April 7, 2017 The New Pornographers – Whiteout Conditions (Album Review)
What is Indie Pop Rock? Initially regarded as an offshoot of Post-Punk New Wave that peaked commercially in the 1980s, the evolution of Indie Pop Rock was initially dominated in the 2000s by American bands such as The Strokes, Interpol, Modest Mouse, Death Cab for Cutie, and The Killers. Or, maybe the media at large are, for the most part, just either being Americocentric or Anglocentric. As a result, the attention of many listeners of this kind of music had firstly been directed onto the United States music scene.
However, soon after, a wave of similarly styled bands from the other part of North America began to ride the tide and make their presence felt. That said, Canada caught up, catapulting into commercial popularity its share of equally interesting groups operating in the genre included Arcade Fire, Broken Social Scene, The Dears, The Hidden Cameras, Hot Hot Heat, Metric, Stars, and of course, The New Pornographers.
Interestingly enough, many of these Canadian bands are comprised by more than six members. Additionally, their penchant to incorporate into their music a diversity of sounds and instruments that are often more Folk-associated than Rock-based is obviously a reference to or natural expression of their multicultural Canadian heritage. Among these bands, The New Pornographers proves to be one of the most prolific and quirkiest ones.
Formed in 1999, in Vancouver, British Columbia, The New Pornographers combines the anti-commercial stance of Indie music, the mainstream sensibility of Pastoral Pop, and the suburban feel of countryside Folk Rock. In their eighteen years’ existence, the current collective of Carl Newman (vocals, guitar), Neko Case (vocals), John Collins (bass), Blaine Thurier (keyboards, synthesizer), Todd Fancey (lead guitar), Kathryn Calder (vocals, keyboards, guitar), and Joe Seiders (drums, vocals) has released seven solid albums, from 2000’s Mass Romantic through 2014’s Brill Bruisers.
Now, on April 7, 2017, they return with their newest album, Whiteout Conditions. Released via Concord Music Group, The New Pornographers’ seventh effort is oozing with classic ’80s American New Wave sensibilities in the sonic tradition of The B-52s, Blondie, and The Flirts. Starting with “Play Money,” its Moog- sounding keyboard melodies may remind the initiated of The B-52s’ “Legal Tender.” The vibes shift a notch higher with the upbeat title track, followed by the choppy-rhythm and synth-glazed “High Ticket Attractions.” Then there is the New Romantic pulse and beats of “This Is the World of the Theatre.”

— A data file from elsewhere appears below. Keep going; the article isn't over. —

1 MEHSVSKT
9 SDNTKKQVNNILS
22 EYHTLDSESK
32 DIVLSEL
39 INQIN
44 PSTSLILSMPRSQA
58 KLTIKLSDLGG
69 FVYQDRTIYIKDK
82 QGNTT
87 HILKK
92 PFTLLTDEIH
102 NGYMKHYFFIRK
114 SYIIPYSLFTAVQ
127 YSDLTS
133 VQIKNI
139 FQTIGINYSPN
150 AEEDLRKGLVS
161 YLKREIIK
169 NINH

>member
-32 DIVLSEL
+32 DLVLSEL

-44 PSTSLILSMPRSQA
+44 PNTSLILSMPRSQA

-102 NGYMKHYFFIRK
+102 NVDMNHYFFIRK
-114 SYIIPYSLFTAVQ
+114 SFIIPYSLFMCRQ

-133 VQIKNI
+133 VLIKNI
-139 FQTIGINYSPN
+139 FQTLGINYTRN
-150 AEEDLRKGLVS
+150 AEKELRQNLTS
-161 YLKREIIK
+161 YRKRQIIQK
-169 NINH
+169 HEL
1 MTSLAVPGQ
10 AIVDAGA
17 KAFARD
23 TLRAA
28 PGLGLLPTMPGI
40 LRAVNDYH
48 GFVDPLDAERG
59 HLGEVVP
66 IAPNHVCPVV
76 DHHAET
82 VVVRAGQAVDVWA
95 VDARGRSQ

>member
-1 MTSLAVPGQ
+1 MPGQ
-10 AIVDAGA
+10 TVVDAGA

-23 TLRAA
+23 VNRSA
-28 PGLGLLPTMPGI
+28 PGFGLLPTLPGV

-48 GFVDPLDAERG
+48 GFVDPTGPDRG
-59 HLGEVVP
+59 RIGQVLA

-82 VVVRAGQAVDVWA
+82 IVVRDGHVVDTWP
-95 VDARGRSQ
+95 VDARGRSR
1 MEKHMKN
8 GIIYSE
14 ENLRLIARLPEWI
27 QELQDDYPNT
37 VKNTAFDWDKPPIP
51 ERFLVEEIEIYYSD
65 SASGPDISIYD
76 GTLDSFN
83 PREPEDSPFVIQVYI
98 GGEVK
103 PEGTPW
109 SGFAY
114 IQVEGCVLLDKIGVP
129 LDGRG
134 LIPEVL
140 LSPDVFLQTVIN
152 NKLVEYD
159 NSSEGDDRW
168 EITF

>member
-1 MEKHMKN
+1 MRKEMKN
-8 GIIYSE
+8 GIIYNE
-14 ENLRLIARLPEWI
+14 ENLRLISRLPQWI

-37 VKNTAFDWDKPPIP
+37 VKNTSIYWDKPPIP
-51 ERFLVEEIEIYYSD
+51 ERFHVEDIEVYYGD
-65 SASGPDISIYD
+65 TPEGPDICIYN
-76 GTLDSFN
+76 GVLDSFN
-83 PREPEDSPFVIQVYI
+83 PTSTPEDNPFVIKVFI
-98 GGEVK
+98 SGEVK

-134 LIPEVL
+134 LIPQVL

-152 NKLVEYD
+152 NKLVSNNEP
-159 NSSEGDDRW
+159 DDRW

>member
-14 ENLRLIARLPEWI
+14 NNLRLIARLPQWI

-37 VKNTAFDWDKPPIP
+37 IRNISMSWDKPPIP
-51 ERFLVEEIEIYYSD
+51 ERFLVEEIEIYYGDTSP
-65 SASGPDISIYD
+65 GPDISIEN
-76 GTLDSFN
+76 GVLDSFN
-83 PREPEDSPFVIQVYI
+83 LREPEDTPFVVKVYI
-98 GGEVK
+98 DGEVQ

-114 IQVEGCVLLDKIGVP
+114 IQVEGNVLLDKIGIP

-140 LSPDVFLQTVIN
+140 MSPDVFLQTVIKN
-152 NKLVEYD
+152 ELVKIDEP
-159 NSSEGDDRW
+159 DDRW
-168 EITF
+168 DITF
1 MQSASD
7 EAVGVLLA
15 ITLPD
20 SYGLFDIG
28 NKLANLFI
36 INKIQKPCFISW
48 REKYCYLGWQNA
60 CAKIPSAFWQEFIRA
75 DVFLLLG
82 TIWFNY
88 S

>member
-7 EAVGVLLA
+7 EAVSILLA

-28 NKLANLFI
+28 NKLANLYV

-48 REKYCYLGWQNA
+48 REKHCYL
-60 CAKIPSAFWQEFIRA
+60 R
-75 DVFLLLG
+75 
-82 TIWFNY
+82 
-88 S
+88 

With its cyclical keyboard melodies and sparse, slashing guitar strums, “Darling Shade” harks to the Pre-Punk Art Rock of Roxy Music (“Virginia Plain”). The ensuing “Second Sleep” is another galloping Synthpop strobe-lit stomper; it will fit on a playlist of danceable New Wave classics that include Bronski Beat’s “Hit That Perfect Beat,” Dead or Alive’s “You Spin Me Round (Like a Record),” and Blue Zoo’s “Somewhere in the World There’s a Cowboy Smiling.”
The percussive elements and cheer-type vocal harmonies of “Colosseums” sound like a blenderized B-Movie’s “Switch On, Switch Off,” Republica’s “Ready to Go,” Stan Ridgway’s “The Big Heat,” The Ting Tings’ “That’s Not My Name,” Toni Basil’s “Mickey,” and Cyndi Lauper’s “The Goonies ‘R’ Good Enough.” The slow tempo and robotic but romantic flare of the next track, “We’ve Been Here Before,” is certainly a nod to the experimental and pioneering purveyors of Synthpop, such as Kraftwerk (“The Telephone Call”) and Giorgio Moroder (“Together in Electric Dreams”). The undulating rhythm flows to the slightly syncopated “Juke.”
The penultimate “Clockwise” returns the listener to the generally head-bobbing dance-floor trip of The New Pornographers’ latest offering; the slicing guitar strums and female-male vocal interplay remain permeating across the left and the right speakers. Crank the volume up to experience this sonic explosion in full glory. Finally, the album ends with the breakneck blast and cascading tempo of “Avalanche Alley,” living up to its title.
The Canadian pie of Indie Pop/Rock music gives the genre some kind of a charming novelty…a reserved, romantic, and rustic cultural sensibility that counterbalances the directness, abrasiveness, and cockiness of many of their American counterparts. So, the offerings of bands like The New Pornographers are always a worthy addition to the listening pleasure and record collection of any self-proclaimed aficionado of Indie music. Add to that, the frenetic energy that the new songs of the innovative New Pornographers exudes is a welcome departure from the cautious tendency of their previous releases. CrypticRock gives Whiteout Conditions 4 out of 5 stars.